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The Phase 2 and 3 clinical trial program for DETROL Tablets included 3071 patients who were treated with DETROL (N=2133) or placebo (N=938). The patients were treated with 1, 2, 4, or 8 mg/day for up to 12 months. No differences in the safety profile of tolterodine were identified based on age, gender, race, or metabolism.
The data described below reflect exposure to DETROL 2 mg bid in 986 patients and to placebo in 683 patients exposed for 12 weeks in five Phase 3, controlled clinical studies. Because clinical trials are conducted under widely varying conditions, adverse reaction rates observed in the clinical trials of a drug cannot be directly compared to rates in the clinical trials of another drug and may not reflect the rates observed in practice. The adverse reaction information from clinical trials does, however, provide a basis for identifying the adverse events that appear to be related to drug use and approximating rates.
Sixty-six percent of patients receiving DETROL 2 mg bid reported adverse events versus 56% of placebo patients. The most common adverse events reported by patients receiving DETROL were dry mouth, headache, constipation, vertigo/dizziness, and abdominal pain. Dry mouth, constipation, abnormal vision (accommodation abnormalities), urinary retention, and xerophthalmia are expected side effects of antimuscarinic agents.
Dry mouth was the most frequently reported adverse event for patients treated with DETROL 2 mg bid in the Phase 3 clinical studies, occurring in 34.8% of patients treated with DETROL and 9.8% of placebo-treated patients. One percent of patients treated with DETROL discontinued treatment due to dry mouth.
The frequency of discontinuation due to adverse events was highest during the first 4 weeks of treatment. Seven percent of patients treated with DETROL 2 mg bid discontinued treatment due to adverse events versus 6% of placebo patients. The most common adverse events leading to discontinuation of DETROL were dizziness and headache.
Three percent of patients treated with DETROL 2 mg bid reported a serious adverse event versus 4% of placebo patients. Significant ECG changes in QT and QTc have not been demonstrated in clinical-study patients treated with DETROL 2 mg bid. Table 5 lists the adverse events reported in 1% or more of the patients treated with DETROL 2 mg bid in the 12-week studies. The adverse events are reported regardless of causality.
Table 5: Incidence* (%) of Adverse Events Exceeding
Placebo Rate and Reported in > 1% of Patients Treated with DETROL Tablets (2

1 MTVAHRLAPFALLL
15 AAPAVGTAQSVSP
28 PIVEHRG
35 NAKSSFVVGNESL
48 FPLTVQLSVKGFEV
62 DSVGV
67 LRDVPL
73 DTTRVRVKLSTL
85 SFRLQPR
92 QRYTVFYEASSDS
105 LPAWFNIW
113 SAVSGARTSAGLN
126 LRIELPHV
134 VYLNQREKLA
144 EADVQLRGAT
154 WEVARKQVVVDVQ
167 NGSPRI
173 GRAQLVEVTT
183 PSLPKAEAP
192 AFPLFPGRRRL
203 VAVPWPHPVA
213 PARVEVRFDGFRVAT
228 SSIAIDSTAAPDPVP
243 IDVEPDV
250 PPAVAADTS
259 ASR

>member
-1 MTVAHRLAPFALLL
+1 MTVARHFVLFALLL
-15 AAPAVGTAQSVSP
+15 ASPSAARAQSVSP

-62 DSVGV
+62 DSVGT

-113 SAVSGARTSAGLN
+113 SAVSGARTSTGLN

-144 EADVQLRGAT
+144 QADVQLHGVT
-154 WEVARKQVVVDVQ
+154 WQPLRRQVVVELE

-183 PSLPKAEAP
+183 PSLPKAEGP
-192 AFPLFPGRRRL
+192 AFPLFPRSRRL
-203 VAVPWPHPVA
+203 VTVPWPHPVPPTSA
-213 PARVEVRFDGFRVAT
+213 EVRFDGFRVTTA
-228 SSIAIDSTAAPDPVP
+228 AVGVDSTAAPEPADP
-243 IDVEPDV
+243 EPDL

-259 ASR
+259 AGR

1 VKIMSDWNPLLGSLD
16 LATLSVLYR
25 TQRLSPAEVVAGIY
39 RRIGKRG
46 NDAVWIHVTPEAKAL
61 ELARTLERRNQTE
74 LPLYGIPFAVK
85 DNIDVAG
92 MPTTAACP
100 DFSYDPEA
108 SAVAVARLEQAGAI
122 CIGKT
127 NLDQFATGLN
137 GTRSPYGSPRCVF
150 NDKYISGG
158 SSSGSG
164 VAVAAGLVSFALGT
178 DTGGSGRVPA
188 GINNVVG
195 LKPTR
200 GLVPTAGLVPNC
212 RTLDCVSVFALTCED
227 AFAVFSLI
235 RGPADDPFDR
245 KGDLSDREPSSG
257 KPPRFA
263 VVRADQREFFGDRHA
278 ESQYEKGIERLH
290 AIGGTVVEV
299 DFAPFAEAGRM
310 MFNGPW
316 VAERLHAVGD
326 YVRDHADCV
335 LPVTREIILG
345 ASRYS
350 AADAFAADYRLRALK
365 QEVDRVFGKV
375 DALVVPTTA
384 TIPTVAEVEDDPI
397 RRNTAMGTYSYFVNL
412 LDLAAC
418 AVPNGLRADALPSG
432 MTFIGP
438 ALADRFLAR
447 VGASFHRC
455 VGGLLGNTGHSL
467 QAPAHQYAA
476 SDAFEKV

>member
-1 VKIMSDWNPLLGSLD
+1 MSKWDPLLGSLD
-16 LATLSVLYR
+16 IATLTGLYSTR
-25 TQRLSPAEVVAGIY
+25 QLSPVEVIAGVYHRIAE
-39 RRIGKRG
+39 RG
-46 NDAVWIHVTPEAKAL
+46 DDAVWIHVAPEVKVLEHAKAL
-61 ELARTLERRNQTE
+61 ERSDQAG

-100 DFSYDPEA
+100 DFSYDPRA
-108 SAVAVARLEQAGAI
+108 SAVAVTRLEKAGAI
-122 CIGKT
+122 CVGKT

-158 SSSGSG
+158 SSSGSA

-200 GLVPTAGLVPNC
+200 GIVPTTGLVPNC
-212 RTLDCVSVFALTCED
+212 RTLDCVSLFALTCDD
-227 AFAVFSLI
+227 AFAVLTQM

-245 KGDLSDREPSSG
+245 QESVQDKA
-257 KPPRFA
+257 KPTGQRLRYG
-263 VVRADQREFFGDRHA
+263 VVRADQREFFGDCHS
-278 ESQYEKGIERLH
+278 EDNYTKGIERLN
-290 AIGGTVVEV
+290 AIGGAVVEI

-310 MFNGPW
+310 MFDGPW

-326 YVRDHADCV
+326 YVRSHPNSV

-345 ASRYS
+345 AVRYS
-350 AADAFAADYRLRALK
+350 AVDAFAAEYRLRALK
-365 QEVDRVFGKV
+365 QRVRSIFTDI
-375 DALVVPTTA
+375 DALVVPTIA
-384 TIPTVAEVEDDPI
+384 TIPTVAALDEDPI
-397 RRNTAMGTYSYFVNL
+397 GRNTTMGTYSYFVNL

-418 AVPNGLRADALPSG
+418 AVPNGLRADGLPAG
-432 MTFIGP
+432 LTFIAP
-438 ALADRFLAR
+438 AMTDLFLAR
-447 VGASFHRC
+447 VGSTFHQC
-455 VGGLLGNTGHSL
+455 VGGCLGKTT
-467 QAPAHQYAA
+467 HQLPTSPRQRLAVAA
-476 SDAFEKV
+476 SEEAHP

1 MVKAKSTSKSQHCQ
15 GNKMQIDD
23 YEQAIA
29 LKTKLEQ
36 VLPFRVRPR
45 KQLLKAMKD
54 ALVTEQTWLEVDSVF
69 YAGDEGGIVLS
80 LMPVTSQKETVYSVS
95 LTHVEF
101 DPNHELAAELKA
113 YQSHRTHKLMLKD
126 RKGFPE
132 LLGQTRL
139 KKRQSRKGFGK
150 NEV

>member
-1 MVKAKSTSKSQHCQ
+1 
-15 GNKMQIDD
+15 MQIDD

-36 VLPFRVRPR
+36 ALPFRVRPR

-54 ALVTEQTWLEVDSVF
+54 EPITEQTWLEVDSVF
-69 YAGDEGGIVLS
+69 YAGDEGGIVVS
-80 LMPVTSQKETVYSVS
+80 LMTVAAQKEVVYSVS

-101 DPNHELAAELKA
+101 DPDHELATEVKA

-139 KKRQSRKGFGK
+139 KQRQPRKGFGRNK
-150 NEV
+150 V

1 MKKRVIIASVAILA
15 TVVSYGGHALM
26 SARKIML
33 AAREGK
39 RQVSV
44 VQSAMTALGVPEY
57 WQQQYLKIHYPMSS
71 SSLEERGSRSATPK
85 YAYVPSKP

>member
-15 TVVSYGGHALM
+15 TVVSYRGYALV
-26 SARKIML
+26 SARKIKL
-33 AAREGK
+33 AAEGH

mg bid) in 12week, Phase 3 Clinical Studies
|Body System||Adverse Event||% DETROL
|Autonomic Nervous||accommodation abnormal||2||1|
|*in nearest integer.|
The following events have been reported in association with tolterodine use in worldwide post-marketing experience: General: anaphylaxis and angioedema; Cardiovascular: tachycardia, palpitations, peripheral edema; Central/Peripheral Nervous: confusion, disorientation, memory impairment, hallucinations.
Reports of aggravation of symptoms of dementia (e.g., confusion, disorientation, delusion) have been reported after tolterodine therapy was initiated in patients taking cholinesterase inhibitors for the treatment of dementia.
Because these spontaneously reported events are from the worldwide post-marketing experience, the frequency of events and the role of tolterodine in their causation cannot be reliably determined.
Read the Detrol (tolterodine tartrate) Side Effects Center for a complete guide to possible side effects
Ketoconazole, an inhibitor of the drug metabolizing enzyme CYP3A4, significantly increased plasma concentrations of tolterodine when coadministered to subjects who were poor metabolizers (see CLINICAL PHARMACOLOGY, Variability in Metabolism and Drug-Drug Interactions). For patients receiving ketoconazole or other potent CYP3A4 inhibitors such as other azole antifungals (e.g., itraconazole, miconazole) or macrolide antibiotics (e.g., erythromycin, clarithromycin) or cyclosporine or vinblastine, the recommended dose of DETROL is 1 mg twice daily (see DOSAGE AND ADMINISTRATION).
Interactions between tolterodine and laboratory tests have not been studied.
Read the Detrol Drug Interactions Center for a complete guide to possible interactions
Last reviewed on RxList: 9/5/2012
This monograph has been modified to include the generic and brand name in many instances.
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